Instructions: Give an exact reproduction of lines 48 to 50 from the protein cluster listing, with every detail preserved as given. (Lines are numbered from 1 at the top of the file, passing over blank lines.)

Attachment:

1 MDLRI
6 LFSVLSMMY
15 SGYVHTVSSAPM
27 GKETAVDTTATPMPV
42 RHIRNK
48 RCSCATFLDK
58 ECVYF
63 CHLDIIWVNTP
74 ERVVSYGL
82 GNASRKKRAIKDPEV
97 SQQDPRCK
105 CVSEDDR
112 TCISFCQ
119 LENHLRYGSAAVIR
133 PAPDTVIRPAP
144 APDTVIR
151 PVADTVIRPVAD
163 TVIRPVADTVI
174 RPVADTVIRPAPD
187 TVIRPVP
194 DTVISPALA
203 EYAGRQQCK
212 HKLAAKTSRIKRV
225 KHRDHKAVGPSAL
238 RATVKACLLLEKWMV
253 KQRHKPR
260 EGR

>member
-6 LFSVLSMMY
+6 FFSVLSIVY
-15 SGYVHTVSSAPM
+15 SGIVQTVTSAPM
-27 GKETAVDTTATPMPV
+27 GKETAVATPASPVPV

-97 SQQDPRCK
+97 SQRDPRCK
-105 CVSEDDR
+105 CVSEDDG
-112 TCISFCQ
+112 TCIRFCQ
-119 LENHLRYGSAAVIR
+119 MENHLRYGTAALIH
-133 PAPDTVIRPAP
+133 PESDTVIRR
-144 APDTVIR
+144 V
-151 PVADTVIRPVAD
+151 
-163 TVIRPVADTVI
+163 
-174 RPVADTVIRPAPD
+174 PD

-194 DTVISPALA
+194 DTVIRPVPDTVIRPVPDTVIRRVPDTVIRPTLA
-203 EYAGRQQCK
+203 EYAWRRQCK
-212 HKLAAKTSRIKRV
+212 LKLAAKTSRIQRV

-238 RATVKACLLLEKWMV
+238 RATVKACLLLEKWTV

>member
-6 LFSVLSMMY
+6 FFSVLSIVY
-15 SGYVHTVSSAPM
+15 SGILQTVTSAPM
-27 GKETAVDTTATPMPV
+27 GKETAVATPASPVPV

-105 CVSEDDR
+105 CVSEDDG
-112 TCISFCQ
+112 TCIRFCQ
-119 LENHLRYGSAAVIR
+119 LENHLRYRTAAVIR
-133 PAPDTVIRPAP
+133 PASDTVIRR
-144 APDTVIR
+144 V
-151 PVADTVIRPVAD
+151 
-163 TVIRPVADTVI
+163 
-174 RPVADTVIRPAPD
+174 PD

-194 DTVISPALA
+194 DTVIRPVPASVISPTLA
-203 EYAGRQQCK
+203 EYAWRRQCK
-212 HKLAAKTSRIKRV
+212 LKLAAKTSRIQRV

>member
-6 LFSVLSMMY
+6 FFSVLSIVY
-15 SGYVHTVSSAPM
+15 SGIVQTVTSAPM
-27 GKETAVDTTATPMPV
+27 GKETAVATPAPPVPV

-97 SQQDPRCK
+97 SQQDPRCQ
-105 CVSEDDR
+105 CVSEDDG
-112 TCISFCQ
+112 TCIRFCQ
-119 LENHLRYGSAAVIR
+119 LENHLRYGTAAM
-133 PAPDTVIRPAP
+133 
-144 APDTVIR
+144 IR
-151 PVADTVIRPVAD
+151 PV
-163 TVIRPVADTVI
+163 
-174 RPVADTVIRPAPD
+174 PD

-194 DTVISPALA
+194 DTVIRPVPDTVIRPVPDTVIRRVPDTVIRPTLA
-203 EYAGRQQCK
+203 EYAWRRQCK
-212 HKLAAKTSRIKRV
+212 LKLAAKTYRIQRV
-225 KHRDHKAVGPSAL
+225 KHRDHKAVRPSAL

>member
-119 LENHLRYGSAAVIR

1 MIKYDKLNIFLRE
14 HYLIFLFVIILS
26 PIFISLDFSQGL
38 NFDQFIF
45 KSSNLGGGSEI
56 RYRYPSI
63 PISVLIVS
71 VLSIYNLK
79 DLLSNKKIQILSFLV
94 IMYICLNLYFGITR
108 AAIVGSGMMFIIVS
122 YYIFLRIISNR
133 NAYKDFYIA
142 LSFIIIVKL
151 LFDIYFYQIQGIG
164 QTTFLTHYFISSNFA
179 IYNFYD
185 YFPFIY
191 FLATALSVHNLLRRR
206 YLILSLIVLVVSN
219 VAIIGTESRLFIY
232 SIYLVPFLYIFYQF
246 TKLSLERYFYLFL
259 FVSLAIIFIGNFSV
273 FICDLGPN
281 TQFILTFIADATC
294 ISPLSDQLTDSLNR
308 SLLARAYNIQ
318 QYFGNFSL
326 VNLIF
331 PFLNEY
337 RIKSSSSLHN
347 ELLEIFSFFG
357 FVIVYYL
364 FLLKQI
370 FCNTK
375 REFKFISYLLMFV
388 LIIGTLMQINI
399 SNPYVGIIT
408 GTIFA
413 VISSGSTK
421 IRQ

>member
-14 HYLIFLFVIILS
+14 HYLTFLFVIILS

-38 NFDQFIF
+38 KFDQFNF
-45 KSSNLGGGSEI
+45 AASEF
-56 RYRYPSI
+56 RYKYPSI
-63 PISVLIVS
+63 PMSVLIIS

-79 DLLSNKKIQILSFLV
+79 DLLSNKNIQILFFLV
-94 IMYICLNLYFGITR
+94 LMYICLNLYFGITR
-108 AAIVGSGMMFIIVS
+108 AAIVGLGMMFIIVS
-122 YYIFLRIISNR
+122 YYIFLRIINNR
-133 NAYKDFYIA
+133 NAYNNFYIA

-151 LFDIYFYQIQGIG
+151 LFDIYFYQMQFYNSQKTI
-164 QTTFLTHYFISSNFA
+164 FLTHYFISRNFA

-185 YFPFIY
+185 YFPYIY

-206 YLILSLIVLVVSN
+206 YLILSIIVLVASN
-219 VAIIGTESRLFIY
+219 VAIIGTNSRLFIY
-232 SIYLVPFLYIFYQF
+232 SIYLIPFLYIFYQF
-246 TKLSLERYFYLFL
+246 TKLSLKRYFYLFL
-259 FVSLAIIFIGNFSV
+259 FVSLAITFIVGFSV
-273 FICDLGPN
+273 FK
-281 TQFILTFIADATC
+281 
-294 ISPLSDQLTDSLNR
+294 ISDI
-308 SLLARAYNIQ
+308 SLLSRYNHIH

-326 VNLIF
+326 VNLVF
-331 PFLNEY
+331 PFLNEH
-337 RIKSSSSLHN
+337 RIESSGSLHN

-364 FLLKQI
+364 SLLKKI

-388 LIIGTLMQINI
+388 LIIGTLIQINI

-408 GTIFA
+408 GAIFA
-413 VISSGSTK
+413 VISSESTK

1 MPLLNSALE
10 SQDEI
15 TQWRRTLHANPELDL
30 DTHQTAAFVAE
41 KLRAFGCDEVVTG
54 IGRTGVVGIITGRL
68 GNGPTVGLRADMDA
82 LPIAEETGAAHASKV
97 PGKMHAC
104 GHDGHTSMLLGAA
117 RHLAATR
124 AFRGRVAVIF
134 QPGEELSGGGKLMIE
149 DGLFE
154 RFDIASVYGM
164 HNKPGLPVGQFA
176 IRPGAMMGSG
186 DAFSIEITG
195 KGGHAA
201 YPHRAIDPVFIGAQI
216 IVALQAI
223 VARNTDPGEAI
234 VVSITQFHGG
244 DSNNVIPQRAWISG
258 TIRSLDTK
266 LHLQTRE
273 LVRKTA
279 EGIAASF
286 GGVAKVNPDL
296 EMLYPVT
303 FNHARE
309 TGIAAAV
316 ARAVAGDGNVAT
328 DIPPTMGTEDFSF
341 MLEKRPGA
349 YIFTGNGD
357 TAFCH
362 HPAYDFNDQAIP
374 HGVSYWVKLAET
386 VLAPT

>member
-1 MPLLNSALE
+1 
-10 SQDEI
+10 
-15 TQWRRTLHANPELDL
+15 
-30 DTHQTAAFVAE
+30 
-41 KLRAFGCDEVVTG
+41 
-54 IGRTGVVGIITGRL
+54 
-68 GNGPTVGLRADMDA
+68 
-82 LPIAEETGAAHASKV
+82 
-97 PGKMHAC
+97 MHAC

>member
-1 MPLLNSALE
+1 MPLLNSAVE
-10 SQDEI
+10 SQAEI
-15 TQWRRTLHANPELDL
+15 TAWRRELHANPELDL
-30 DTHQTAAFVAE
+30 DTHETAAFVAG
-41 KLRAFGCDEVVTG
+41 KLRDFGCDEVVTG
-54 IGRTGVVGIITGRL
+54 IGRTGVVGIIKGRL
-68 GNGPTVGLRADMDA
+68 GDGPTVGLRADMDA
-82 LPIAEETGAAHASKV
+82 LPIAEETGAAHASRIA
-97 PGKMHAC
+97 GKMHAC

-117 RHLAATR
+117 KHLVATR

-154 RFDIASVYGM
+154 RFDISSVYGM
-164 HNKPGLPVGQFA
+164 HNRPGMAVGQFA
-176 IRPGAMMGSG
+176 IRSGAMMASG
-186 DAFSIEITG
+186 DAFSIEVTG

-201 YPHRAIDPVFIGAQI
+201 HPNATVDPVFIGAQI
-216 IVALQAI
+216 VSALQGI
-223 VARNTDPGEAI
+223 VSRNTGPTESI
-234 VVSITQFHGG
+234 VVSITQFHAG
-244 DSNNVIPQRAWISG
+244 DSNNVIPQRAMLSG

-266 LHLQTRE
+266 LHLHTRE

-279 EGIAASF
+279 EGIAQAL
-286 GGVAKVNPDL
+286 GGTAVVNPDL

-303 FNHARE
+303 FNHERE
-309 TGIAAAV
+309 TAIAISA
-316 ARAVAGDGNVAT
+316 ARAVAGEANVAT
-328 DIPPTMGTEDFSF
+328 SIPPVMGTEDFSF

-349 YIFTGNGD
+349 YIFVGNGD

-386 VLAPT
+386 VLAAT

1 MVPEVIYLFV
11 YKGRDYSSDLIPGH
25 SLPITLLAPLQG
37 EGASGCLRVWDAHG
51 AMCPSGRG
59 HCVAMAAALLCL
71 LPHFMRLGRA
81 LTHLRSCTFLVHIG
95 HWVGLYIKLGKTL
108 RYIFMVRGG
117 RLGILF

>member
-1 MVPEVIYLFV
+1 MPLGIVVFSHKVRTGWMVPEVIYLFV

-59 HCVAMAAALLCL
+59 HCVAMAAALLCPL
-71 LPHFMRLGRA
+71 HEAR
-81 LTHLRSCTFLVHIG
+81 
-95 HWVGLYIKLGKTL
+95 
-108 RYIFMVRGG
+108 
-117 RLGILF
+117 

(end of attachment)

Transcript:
+151 
-163 TVIRPVADTVI
+163 